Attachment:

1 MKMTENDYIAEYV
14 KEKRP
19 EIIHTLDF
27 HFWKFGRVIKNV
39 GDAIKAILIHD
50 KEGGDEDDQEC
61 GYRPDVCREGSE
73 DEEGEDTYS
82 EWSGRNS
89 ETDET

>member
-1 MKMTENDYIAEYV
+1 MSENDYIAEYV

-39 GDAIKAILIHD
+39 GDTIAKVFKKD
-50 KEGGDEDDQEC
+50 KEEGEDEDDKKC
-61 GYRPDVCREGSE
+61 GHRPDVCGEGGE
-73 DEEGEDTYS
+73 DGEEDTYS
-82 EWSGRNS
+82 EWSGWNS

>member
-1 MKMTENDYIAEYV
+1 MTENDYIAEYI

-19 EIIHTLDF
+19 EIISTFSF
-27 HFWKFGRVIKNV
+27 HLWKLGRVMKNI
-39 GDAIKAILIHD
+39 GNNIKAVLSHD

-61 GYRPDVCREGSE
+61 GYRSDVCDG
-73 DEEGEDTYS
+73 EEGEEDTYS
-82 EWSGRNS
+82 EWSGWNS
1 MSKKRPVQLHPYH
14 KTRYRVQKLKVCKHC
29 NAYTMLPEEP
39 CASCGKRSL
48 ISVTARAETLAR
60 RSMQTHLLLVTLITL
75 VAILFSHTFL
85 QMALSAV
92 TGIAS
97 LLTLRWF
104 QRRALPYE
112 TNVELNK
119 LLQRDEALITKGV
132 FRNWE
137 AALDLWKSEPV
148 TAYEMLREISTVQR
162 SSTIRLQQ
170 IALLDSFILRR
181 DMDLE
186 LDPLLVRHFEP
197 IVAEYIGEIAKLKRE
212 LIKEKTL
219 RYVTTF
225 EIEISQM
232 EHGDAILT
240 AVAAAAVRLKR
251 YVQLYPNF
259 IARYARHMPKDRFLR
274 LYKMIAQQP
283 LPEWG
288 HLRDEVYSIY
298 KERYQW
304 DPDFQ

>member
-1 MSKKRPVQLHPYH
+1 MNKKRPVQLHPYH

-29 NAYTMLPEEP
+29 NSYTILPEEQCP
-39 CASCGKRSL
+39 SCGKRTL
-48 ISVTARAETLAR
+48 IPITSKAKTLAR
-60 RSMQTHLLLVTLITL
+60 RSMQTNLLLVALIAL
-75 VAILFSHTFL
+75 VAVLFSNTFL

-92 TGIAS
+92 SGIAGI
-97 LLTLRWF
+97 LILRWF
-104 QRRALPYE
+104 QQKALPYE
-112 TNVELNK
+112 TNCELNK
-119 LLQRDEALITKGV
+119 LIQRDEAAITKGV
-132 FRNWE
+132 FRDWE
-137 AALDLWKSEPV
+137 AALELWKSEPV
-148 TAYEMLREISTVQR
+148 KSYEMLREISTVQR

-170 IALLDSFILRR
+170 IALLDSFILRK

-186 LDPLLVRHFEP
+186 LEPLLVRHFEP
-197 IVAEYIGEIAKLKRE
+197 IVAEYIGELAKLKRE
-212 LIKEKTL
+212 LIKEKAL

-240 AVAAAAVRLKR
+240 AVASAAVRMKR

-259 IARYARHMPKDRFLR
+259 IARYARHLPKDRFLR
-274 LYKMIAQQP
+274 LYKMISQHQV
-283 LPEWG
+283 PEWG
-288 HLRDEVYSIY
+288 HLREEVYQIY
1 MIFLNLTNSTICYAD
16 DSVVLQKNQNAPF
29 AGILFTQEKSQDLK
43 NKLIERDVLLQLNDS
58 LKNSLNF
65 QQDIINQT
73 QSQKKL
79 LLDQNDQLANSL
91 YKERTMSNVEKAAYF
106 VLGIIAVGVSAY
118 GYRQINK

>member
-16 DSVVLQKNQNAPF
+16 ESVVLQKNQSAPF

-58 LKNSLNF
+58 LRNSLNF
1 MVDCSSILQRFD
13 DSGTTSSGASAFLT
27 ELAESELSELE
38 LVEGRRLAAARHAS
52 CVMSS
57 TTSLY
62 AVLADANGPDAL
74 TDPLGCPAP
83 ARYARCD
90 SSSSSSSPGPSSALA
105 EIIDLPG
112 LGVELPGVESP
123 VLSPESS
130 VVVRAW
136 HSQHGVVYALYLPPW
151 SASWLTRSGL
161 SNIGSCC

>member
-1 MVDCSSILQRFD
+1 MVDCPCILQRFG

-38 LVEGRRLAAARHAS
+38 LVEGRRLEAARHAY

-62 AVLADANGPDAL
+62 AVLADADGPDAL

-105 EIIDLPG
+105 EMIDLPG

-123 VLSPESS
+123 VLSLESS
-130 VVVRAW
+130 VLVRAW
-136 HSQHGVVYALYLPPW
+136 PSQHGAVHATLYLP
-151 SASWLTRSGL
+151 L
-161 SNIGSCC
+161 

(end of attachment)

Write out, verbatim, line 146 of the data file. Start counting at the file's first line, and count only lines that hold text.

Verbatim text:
112 LGVELPGVESP